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Eyelid Infection

Any kind of eyelid infection is bothersome as it affects our vision, even if temporarily. In this article, we have highlighted different types of eyelid infections and their treatments.
Bidisha Mukherjee
Last Updated: Apr 22, 2018
The eyelids play a major role in protecting and lubricating the eyes. They produce oils to be secreted into the eyes, and also facilitate draining out of tears from the eyes. People of all age groups including infants can get an eyelid infection. It usually occurs when some germs attack the skin around the eyelashes. It could also be triggered due to blockage in sebaceous glands or oil glands present at the base of the eyelash. The two most identifiable signs of an eyelid infection are reddening and inflammation.
Different Forms of Eyelid Infections
In this section, we are going to discuss the causes and characteristics of various forms of eyelid infections. They are as follows.
Eye Stye: This is caused by bacterial build up on the tiny sebaceous gland present near the hair follicles in the eyelid. It results in formation of one or more red bumps that look very similar to pimples. These bumps can be found either along the edges or at the bottom of the eyelid. Within days of outbreak of the stye, it gets filled up with pus and a white or yellow spot appear on its surface. Styes are extremely painful and are warm and tender to touch. It leads to swollen eyelid and excessive tearing of the eyes. The affected eye becomes highly sensitive towards light. If you go out in the sun with a stye, then the pain would get aggravated.
Blepharitis: This is a condition where the bacteria which already exist on the eyelid skin start growing abnormally. As a result, the oil glands are unable to lubricate the eyes properly and the patients feel itchiness and burning sensation in the eyes all the time. The skin turns red, and sometimes greasy flakes can be found on it. Many patients complain about heaviness in the eyelid. The eyes hurt when exposed to any bright light. In the morning, one may find it difficult to open the eyes as the crusty eyelashes are glued together by overnight discharge from the eyelids.
Cellulitis: This is a severe form of eyelid infection. Here, the infection causing bacteria enters the eyelid skin through breaks or cuts and then multiply in numbers. This causes a lot of itching and burning in the eyes. Pus discharge, pain and tenderness in eyelid, fever, headache, etc., are its other symptoms. As the infection spreads rapidly, it may get extended to the face as well and cause facial swelling. If this infection worsens further, then it can affect the orbit of the eye.
Treatment of Eyelid Infections
Usually, an eye stye does not require any treatment and it goes away on its own. After 2-3 days, the stye breaks up and the pus is drained out. It takes around a week to heal up completely. In the meantime, to get rid of the pain and eyelid swelling, hot compression can be helpful. Take some boiling water, dip a washcloth in it and place it on the stye. The heat will improve the blood circulation in the area and ensure its faster healing. If the stye breaks in the process, then the drained fluids should be cleaned thoroughly or else the infection may spread to other areas. A painful stye should be treated by doctors. They prescribe antibiotics ointments and eye drops to fight the infection. In case, the stye does not respond to all these treatments, and its size grows larger; then doctors pierce it with the help of a needle to drain it out. Find more on eye stye home remedies.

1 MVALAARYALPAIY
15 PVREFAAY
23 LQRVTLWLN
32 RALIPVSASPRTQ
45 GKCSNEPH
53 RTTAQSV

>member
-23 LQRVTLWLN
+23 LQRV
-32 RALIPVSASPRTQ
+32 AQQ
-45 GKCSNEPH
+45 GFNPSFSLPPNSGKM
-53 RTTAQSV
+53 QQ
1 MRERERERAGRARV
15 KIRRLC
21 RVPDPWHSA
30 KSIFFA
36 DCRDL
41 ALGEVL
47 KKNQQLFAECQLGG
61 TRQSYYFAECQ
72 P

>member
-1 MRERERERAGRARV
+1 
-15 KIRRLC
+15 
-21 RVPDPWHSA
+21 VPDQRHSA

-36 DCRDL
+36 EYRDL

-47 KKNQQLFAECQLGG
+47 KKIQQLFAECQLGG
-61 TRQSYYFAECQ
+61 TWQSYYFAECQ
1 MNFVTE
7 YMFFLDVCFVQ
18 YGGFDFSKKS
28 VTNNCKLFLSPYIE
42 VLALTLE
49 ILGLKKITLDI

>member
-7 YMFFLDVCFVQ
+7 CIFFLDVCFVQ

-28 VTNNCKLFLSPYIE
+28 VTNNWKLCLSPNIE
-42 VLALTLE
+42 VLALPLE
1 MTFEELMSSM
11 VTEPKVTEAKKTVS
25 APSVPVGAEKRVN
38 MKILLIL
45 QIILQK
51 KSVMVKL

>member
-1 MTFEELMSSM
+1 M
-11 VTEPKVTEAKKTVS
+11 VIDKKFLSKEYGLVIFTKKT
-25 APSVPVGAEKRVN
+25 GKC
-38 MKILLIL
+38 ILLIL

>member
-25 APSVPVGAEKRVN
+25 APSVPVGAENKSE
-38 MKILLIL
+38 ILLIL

Treatment of blepharitis involves thorough washing of the eyelashes. For this, first of all, wash your face with a washcloth and then apply a diluted form of any mild baby shampoo on the eyelids. Rub it gently on the edges of the eyelids keeping your eyes closed. This way you can clean up all the crusted debris that are stuck on the eyelids. This should be done twice a day, in the morning and at night. After cleaning, a prescription antibiotic ointment need to be applied on the eyelid. It is very difficult to treat blepharitis and usually takes about 8 to 12 months to cure. In some people, it can last for an indefinite period of time.
Treatment of eyelid cellulitis should start as soon as possible. This will prevent spreading of the infection any further. It is usually treated with help of oral antibiotics. However, in serious cases, IV antibiotics may have to be administered. Antibiotic eye drops or ointments are used to ensure that the infection does not affect the orbit of the eye. There is no home treatment for this infection but its painful symptoms can be relieved with the help of warm compression.
When you have any eyelid infection, never rub your eyes even if it badly irritates the eyes, as rubbing can cause more damage to the eyes. Before you touch the eyelids for application of medicine, do not forget to wash your hands properly. Those who wear eye makeup should not use such products for the next six months. This is because eye makeup like mascara promotes growth of bacteria and may lead to infection in the eyelids.